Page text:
09 February 2009

The Weird Turn Pro: Animal Collective and Merriweather Post Pavilion

It can't really be their ninth record, can it? As Animal Collective plugged along throughout the 00s releasing their unique sonic artifacts, it came to seem as though they'd been around forever. You can be forgiven for not hearing or knowing more about this unclassifiable band. The records are not exactly your typical radio fodder: each seems like something unearthed in a future age, like the detritus that Wall-E socked away. They are all unique and each belongs to its own genre of off-kilter folk/electronic/world music. It's even been proposed that AC constitute a new folk music. There might be a point in there somewhere--electronic music, samples and dubbing are becoming less a separate genre of music than a kind of musical currency or method that is more common than the traditional acoustic/electric dynamic that has controlled popular music since, well, since there has been pop music. But when reviewers start tossing around terms like "freak folk", "experimental" and "psych-pop" you can bet there's no real consensus and that you're in uncharted waters, musically speaking.

Merriweather Post Pavilion has met with nearly universal acclaim and has already been dubbed the album of 2009 in some corners. Personally, I'm not much for Top Ten lists--there's far too much new music released each year for anyone to honestly get their ears around and it's unfair to claim the breadth of knowledge that would be required to make such a list, but I can see this disc making a lot of friends. For one thing it is irrepressibly upbeat--the band sounds like they're romping through an aural funhouse. The lack of guitar (if there's one here it is hard to recognize) has forced the band to go heavy on the synth and samples. In lesser hands this could create more problems than it solves but here the music washes over disjointed beats and the vocals ride in and out of the noise like a bodysurfer riding the tide. And if all that doesn't give you an idea of what the music sounds like, well, it is difficult to describe. I suppose you could call it an upbeat OK Computer, which is also a contradiction in terms. I've heard it described as dance music, which is really pretty funny: I can't imagine what dancing to this would look like--perhaps an epileptic fit?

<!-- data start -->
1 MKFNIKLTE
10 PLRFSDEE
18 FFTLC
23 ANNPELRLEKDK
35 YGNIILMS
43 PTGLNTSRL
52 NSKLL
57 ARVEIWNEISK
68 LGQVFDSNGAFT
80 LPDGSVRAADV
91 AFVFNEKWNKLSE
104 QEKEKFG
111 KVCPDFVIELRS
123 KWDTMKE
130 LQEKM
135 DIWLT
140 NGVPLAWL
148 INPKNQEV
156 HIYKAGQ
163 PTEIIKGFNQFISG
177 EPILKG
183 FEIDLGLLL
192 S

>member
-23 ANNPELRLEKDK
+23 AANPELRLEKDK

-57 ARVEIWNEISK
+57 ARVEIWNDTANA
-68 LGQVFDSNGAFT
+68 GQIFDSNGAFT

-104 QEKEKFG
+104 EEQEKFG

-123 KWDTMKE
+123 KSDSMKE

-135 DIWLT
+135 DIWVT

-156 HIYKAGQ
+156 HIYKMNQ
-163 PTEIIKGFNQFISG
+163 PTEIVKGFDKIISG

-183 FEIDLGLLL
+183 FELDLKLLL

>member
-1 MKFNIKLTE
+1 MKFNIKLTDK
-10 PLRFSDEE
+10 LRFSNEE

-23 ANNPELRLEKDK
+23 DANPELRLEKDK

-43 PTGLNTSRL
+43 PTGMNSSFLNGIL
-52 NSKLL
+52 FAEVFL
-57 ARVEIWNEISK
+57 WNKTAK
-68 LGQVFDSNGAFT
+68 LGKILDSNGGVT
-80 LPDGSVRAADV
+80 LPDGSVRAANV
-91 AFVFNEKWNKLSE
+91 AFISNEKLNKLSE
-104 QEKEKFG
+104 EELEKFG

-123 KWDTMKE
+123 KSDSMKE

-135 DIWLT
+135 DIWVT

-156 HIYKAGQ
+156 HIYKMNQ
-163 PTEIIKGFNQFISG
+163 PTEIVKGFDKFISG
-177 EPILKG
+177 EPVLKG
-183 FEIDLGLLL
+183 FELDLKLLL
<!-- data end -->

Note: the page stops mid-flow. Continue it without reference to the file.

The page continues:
There is a lot of hyperbole rolling around out there with regards to this record and I won't add to it. It is fun to listen to, even though I've always found electronic music fatiguing. It is peppered with memorable lyrics about love, family and growing into the ill-fitting clothes of adulthood. It is discouraging for a reviewer to fall back on the phrase "it rewards repeated listenings" but in this case it is true. If someone like Coldplay had made this record it would already be in half the cd players in the world and hailed as the new Sergeant Pepper. "Am I really all the things that are outside of me?" goes one Zen-like refrain that owes something to Alan Watts, or Jung. With the record industry suffering through a transformation in which the single track iTunes/Amazon download is the new standard, Merriweather Post Pavilion is a reminder that, when inspired, bands can still make records that hold together as more than the sum of their tracks.

Length 54:42
Label Domino
Producer Ben H. Allen, Animal Collective

Track listing

  1. "In the Flowers" – 5:24
  2. "My Girls" – 5:41
  3. "Also Frightened" – 5:14
  4. "Summertime Clothes" – 4:30
  5. "Daily Routine" – 5:46
  6. "Bluish" – 5:14
  7. "Guys Eyes" – 4:31
  8. "Taste" – 3:53
  9. "Lion in a Coma" – 4:12
  10. "No More Runnin" – 4:23
  11. "Brother Sport" – 5:59

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